Theophilus Thompson (1855-1903) was an African-American chess player who is recognized as the first known African-American chess master. He was born in Frederick, Maryland, in the United States. Thompson learned to play chess while working as a janitor at the Columbia Institute in Washington, D.C. He quickly developed his skills and gained recognition for his talent. In 1873, he won the championship of the Columbia Chess Club, establishing himself as a formidable player in the local chess community.
In 1874, Thompson published a book titled “Chess Problems: Either to Play and Mate,” becoming the first African-American to author a chess book. The book featured a collection of chess problems and puzzles for enthusiasts to solve. Thompson’s chess career was relatively short-lived, as he faced financial difficulties and health issues later in his life. He passed away in 1903 at the age of 48.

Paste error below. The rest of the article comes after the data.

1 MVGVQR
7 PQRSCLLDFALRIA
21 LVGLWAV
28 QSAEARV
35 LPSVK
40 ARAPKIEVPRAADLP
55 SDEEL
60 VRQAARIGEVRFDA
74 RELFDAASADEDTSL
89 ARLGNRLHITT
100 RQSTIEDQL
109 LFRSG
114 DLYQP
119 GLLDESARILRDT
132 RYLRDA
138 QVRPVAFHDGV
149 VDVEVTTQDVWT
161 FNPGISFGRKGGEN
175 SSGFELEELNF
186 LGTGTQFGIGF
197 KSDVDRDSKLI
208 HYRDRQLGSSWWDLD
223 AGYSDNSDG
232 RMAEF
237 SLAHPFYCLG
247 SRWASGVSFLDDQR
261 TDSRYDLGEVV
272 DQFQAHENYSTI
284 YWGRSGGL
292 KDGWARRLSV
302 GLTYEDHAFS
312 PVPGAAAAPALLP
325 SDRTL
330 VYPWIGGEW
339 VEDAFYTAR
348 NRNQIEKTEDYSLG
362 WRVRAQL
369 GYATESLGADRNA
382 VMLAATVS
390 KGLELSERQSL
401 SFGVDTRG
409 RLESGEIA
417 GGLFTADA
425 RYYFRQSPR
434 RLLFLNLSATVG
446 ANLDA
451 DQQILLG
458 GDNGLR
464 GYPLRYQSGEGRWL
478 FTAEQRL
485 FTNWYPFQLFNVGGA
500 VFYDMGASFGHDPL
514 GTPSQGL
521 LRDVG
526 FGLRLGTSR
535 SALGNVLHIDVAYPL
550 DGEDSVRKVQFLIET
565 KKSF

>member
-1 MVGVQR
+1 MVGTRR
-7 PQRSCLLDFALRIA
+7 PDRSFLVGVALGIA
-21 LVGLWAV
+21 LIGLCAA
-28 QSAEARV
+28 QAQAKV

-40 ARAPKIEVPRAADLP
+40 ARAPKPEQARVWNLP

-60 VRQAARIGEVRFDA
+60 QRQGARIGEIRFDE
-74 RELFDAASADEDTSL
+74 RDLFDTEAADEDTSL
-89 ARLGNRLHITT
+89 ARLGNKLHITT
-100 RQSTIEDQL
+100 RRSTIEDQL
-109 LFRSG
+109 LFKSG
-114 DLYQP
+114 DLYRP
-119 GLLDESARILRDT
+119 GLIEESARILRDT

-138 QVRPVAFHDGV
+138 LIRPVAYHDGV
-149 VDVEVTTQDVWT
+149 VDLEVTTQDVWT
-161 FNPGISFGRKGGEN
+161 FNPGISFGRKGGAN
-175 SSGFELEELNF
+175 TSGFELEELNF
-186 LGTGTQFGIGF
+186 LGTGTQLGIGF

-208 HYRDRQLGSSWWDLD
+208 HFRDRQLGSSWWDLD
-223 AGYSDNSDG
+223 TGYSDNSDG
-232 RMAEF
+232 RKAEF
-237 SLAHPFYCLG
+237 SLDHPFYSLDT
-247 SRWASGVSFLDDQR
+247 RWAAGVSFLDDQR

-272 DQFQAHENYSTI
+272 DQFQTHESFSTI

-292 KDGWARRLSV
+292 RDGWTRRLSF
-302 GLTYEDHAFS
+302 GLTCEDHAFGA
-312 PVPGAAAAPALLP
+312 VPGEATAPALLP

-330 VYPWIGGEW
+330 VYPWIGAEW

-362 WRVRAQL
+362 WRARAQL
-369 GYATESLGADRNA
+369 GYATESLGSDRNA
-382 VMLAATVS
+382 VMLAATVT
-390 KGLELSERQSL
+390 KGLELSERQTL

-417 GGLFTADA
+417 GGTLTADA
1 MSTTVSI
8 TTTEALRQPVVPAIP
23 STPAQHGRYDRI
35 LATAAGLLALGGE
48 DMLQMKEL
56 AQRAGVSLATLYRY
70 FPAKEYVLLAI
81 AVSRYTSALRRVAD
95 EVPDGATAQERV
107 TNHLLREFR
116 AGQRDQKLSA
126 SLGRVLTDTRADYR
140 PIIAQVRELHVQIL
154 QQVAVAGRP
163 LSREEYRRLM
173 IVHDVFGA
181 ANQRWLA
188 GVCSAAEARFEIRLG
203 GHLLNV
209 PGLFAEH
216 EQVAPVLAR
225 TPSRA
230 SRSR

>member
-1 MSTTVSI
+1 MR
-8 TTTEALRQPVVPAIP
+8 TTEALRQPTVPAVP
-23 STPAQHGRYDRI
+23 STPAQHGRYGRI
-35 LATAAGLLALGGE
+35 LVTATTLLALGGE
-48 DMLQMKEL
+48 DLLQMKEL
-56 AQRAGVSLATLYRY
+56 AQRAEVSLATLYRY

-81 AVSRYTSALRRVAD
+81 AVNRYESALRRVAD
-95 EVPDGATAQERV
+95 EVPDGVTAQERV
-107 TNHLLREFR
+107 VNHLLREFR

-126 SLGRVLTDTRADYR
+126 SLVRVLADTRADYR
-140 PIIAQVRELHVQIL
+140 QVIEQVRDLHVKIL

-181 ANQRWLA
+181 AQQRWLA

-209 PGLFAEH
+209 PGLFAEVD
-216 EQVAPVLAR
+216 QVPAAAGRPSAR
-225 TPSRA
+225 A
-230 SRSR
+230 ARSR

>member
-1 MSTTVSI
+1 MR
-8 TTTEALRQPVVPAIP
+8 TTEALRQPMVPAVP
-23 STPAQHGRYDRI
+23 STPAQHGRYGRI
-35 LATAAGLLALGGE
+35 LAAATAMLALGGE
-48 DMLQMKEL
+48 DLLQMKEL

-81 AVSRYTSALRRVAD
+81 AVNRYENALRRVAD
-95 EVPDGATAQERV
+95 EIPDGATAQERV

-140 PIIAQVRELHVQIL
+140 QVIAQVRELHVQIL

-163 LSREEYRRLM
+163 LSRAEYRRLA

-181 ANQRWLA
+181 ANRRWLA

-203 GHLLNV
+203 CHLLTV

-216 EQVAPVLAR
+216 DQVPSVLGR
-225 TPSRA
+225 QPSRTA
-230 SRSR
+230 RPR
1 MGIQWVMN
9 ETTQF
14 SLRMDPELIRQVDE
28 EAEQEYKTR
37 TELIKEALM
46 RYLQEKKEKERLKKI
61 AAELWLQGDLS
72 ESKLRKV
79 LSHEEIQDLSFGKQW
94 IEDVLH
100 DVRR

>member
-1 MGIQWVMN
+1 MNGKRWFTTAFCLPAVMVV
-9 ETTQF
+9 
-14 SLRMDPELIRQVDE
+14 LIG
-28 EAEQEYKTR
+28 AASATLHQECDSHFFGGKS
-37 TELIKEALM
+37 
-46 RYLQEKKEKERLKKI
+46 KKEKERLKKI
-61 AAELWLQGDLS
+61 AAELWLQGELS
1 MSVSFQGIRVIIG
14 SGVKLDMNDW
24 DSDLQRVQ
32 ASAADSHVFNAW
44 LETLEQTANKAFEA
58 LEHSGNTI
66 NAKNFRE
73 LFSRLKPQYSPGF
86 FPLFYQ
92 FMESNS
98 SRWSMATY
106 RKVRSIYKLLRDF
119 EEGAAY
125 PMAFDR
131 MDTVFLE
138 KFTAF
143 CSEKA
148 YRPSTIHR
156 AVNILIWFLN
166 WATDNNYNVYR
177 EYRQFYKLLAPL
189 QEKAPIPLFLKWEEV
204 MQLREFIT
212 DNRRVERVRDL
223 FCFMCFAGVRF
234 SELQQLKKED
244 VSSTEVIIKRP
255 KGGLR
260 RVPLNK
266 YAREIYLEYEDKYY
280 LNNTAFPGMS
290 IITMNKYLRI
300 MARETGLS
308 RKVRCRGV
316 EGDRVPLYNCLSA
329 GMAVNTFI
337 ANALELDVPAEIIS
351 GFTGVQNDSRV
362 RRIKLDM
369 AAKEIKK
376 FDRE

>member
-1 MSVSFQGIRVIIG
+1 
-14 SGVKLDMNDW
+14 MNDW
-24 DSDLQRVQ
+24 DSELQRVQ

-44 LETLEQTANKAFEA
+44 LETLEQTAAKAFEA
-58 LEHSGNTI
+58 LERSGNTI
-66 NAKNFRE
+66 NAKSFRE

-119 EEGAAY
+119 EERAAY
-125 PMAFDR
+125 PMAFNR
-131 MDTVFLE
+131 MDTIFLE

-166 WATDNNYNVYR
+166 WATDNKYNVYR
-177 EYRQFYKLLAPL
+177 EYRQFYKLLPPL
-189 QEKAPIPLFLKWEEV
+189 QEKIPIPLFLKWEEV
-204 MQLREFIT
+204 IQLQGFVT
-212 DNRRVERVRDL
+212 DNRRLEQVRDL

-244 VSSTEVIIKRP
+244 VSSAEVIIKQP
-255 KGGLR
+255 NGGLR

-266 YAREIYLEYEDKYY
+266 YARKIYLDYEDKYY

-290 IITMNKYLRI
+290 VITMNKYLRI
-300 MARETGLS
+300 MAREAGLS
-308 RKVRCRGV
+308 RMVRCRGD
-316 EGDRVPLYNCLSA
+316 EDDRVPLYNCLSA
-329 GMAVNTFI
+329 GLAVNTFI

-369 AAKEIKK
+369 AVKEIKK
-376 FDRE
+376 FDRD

Although his chess career was limited, Theophilus Thompson holds a significant place in chess history as a trailblazer for African-American players. His accomplishments as the first known African-American chess master and his contribution to chess literature have been recognized and celebrated within the chess community.